Deiss pledges tougher action against terrorist funds

Joseph Deiss (right) and Carl Minder, president of the Swiss Chamber of Commerce in Italy Keystone

The Swiss foreign minister, Joseph Deiss has said that Switzerland will not tolerate any abuse of its financial system by terrorists seeking to move or launder money.

This content was published on October 16, 2001

Speaking in the northern Italian city of Milan, he said Switzerland was determined to take all necessary measures to prevent its financial centre from being used as a channel for financing terrorist attacks in other countries.

He added that it was not possible to be a leader in financial matters without being a leader in tracking down illegal activities.

"This is why the Swiss financial centre cannot afford just to meet international standards in combating financial crime, it must go beyond them, and Switzerland must be a driving force."

Deiss said that in addition to the existing measures against terrorism, organised crime and money laundering, Switzerland has launched three initiatives at the international level to counter more efficiently financial flows of criminal origin.

The first initiative is aimed at improving the fight against money laundering. Deiss said Switzerland's "know your customer" rules were working well, but that "banks' customer identification procedures must focus more sharply on the actual economic beneficiary than on the customer".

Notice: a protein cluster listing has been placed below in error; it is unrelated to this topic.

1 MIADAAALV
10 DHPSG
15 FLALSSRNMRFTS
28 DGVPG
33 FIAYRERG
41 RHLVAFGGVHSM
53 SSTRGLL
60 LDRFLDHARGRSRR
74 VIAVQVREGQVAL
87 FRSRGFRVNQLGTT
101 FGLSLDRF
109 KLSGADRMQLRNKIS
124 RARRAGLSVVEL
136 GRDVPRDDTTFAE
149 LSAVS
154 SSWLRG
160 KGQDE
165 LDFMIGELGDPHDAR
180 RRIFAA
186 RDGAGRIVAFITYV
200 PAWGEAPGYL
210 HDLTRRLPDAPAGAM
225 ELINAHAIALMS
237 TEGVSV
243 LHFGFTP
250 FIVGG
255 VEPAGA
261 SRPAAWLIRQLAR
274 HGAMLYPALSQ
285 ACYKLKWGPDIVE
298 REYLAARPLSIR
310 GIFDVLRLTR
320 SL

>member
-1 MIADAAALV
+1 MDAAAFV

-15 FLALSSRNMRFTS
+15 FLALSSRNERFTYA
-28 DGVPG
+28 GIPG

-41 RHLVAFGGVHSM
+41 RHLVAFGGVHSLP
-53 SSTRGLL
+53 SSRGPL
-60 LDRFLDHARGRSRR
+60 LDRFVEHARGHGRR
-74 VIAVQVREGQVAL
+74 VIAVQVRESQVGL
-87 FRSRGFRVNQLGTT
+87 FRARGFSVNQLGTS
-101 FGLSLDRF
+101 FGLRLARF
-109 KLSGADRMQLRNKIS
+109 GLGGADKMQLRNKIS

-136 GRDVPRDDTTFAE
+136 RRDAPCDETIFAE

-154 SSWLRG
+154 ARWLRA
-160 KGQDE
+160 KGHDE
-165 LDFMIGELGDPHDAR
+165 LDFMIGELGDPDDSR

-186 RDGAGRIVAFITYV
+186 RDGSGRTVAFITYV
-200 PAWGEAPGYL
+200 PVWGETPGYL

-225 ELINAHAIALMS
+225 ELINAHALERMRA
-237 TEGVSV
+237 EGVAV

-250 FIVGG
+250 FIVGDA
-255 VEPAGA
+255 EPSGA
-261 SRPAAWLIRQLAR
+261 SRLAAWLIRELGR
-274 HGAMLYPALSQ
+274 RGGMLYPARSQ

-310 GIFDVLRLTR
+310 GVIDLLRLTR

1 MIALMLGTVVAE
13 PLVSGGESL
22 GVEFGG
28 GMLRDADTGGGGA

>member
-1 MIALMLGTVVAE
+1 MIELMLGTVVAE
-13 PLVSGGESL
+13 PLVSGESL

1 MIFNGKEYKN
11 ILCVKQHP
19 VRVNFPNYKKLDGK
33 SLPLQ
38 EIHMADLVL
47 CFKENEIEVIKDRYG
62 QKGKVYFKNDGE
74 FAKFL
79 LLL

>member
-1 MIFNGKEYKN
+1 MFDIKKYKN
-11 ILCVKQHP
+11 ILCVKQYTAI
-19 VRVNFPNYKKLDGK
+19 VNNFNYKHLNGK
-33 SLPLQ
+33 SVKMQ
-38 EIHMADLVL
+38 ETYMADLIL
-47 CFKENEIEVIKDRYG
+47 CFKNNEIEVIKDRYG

Deiss said a second initiative was intended to improve the effectiveness of financial sanctions against states which sponsor terrorism. A third was directed at improving international cooperation when dealing with illegal assets held by political figures.

Deiss was in Milan to promote Switzerland as a financial centre, and made clear his frustration that the country was repeatedly singled out for harbouring assets of dubious origin.

"Undoubtedly, there is a maze of misconceptions regarding Swiss banking secrecy, in particular the supposedly anonymous numbered accounts. The plain fact is, there are no anonymous accounts in Switzerland," he said.

Deiss also raised the issue of customs fraud, in particular cigarette smuggling, which costs many states millions in lost tax revenue.

"Switzerland has in the past been criticised - especially in the Italian media - on the grounds that some of these unlawful practices are organised and carried out by persons living in Switzerland. I can assure you that Switzerland has absolutely no interest in allowing its territory to be used for such activities," he said.

"For this reason, we are willing to seek solutions with the European Union and its member states to combat fraud in goods' movements," he added.

Deiss gave his speech at the Centro Svizzero (Swiss Centre) in Milan, which is this year celebrating its 50th anniversary. A Swiss business hub for Italy was also officially inaugurated on Monday, with the aim of further promoting the strong close economic ties between Switzerland and Italy.

Italy is Switzerland's fourth most important trading partner, with Swiss exports totalling SFr10.5 billion in 2000 and imports from Italy worth SFr13 billion.

by Robert Brookes in Milan

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